The Himalayan state of Himachal Pradesh has a significant fraction of area under forest cover. A group of researchers from Indian Institute of Science, Bangalore have ranked the forested districts of this state according to vulnerability of forests to climate change, and identified priority districts for forest adaptive planning in the medium term (2030s). Their analysis showed that such priority districts are Mandi, Solan, Bilaspur, Sirmaur and Shimla under present climate, and Kullu, Shimla, Chamba and Mandi under future climate scenario.
Such studies are useful for managing the fragile forests properly. As Jagmohan Sharma, Chief Conservator of Forests, Coorg Circle, Madikeri, who participated in the study says, “Such information helps in prioritizing districts for budget allocation for taking forest resilience building measures”.
The team includes Sujata Upgupta, Mathangi Jayaraman, Vijay Kumar and Dr. N.H. Ravindranath from Center of Sustainable Technology in IISc, along with Mr. Sharma.
Climate change is one of the most serious issues of worldwide concern right now. It is especially significant in the context of India, whose diverse and fragile ecosystem is increasingly coming under pressure due to urbanization, development and industrialization. To guard against the adverse impacts of climate change, it is necessary to identify the vulnerable regions, assess the potential impacts and plan mitigation steps accordingly.
Forests and their local climate are interlinked; changes in one can affect the other. Additionally, in mountain forests, as in Himachal Pradesh, there are lots of rare plant and animal species, which may be at a threat of extinction due to climate change. The Himalayan mountains and forests are already known to be very much sensitive to climate change. This research has considered various climate change scenarios adopted by the Intergovernmental Panel on Climate Change (IPCC) to estimate the impacts on forests in Himachal Pradesh.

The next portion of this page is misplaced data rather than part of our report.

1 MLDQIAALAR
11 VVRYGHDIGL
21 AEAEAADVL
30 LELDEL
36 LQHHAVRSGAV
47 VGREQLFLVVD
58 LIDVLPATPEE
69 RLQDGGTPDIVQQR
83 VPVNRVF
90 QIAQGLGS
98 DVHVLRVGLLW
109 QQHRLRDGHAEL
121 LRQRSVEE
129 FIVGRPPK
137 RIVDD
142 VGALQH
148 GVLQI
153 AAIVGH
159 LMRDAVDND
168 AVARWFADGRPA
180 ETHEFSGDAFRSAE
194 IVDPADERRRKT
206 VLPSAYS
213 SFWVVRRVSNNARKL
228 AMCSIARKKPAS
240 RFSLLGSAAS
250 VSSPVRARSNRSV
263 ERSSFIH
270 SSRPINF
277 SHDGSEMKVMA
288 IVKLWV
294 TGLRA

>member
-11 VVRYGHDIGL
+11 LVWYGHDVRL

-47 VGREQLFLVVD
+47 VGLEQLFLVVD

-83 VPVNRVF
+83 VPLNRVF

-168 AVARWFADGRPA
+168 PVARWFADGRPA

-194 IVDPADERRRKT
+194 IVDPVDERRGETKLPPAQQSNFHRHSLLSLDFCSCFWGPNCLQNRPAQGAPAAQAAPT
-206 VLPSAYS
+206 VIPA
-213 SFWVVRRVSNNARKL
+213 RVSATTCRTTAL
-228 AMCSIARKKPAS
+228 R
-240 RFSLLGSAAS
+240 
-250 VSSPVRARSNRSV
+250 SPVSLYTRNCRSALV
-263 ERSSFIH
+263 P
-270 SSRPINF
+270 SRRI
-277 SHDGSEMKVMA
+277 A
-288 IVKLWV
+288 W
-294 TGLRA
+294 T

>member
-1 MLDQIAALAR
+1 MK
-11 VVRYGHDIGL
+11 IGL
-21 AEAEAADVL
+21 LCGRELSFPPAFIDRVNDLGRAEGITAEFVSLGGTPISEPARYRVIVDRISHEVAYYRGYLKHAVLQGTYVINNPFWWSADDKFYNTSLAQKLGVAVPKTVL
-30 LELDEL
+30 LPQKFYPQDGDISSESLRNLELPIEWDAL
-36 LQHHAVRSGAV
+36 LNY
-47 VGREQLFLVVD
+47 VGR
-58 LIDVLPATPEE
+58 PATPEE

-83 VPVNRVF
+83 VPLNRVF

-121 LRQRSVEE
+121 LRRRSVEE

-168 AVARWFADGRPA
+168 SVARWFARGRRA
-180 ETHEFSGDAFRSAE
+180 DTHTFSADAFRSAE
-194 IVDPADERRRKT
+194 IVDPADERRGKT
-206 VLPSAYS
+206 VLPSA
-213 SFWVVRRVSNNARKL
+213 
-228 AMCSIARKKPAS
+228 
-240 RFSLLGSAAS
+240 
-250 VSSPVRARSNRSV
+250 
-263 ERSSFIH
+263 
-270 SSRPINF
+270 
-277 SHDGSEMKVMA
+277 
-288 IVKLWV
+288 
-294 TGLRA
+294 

The researchers made two types of assessments in their work. Firstly, they tried to make assessments of forest vulnerability under the present climatic conditions. For this purpose, the entire state was divided into 2736 cells by using a grid system, of which 1865 have significant fraction of forested area. A number of factors can affect vulnerability of forests - such factors used in the present study are canopy cover, the potential to support flora and fauna, forest disturbance, the ground slope and the extent to which rural communities are dependent on the forests. A district-level vulnerability index was developed based on these factors.
Secondly, the researchers considered the possible future climate scenarios suggested by the IPCC, based on how the concentration of greenhouse gases in the atmosphere may change. Mr. Sharma says, “we used Dynamic Global Vegetation Models, which can simulate the development of vegetation under a wide range of external conditions”. Such simulations were used to estimate the impact of future climate on forests in different districts. By combining the current vulnerability and impact of future climate estimates, a final district-level climate-change vulnerability index was computed, and the districts were ranked accordingly.
About the authors: Sujata Upgupta, Mathangi Jayaraman and Vijay Kumar are researchers in Center of Sustainable Technologies, IISc, Jagmohan Sharma is the Chief Conservator of Forests in Coorg, Dr. N.H. Ravindaranath is a professor at Center of Sustainable Technologies and Center for Ecological Sciences, IISc Bangalore.
About the paper: Climate change impact and vulnerability assessment of forests in the Indian Western Himalayan region: A case study of Himachal Pradesh, India has appeared in Climate Risk Management jounal in 2015.